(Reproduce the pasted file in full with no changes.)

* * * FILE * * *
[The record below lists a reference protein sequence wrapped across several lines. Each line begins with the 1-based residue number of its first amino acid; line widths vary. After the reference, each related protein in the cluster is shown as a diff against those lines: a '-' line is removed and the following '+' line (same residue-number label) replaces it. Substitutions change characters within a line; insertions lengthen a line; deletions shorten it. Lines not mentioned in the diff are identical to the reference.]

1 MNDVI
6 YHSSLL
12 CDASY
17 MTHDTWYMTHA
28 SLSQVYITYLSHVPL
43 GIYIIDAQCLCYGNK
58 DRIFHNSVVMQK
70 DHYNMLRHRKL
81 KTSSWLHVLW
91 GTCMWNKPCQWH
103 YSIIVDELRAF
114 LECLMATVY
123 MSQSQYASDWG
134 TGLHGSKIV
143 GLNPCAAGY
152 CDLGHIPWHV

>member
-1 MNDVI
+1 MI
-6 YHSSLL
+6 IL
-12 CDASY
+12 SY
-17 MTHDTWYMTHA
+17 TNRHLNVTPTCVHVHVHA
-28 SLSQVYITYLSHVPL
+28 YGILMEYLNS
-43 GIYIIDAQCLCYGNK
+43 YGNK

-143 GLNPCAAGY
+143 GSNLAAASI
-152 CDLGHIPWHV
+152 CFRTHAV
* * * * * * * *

[The record below lists a reference protein sequence wrapped across several lines. Each line begins with the 1-based residue number of its first amino acid; line widths vary. After the reference, each related protein in the cluster is shown as a diff against those lines: a '-' line is removed and the following '+' line (same residue-number label) replaces it. Substitutions change characters within a line; insertions lengthen a line; deletions shorten it. Lines not mentioned in the diff are identical to the reference.]

1 MNDVI
6 YHSSLL
12 CDASY
17 MTHDTWYMTHA
28 SLSQVYITYLSHVPL
43 GIYIIDAQCLCYGNK
58 DRIFHNSVVMQK
70 DHYNMLRHRKL
81 KTSSWLHVLW
91 GTCMWNKPCQWH
103 YSIIVDELRAF
114 LECLMATVY
123 MSQSQYASDWG
134 TGLHGSKIV
143 GLNPCAAGY
152 CDLGHIPWHV

>member
-1 MNDVI
+1 MI
-6 YHSSLL
+6 IL
-12 CDASY
+12 SY
-17 MTHDTWYMTHA
+17 TNRHLNVTPTCVHVHVHA
-28 SLSQVYITYLSHVPL
+28 YGILMEYLNS
-43 GIYIIDAQCLCYGNK
+43 YGNK

-143 GLNPCAAGY
+143 GSNLAAASI
-152 CDLGHIPWHV
+152 CFRTHAV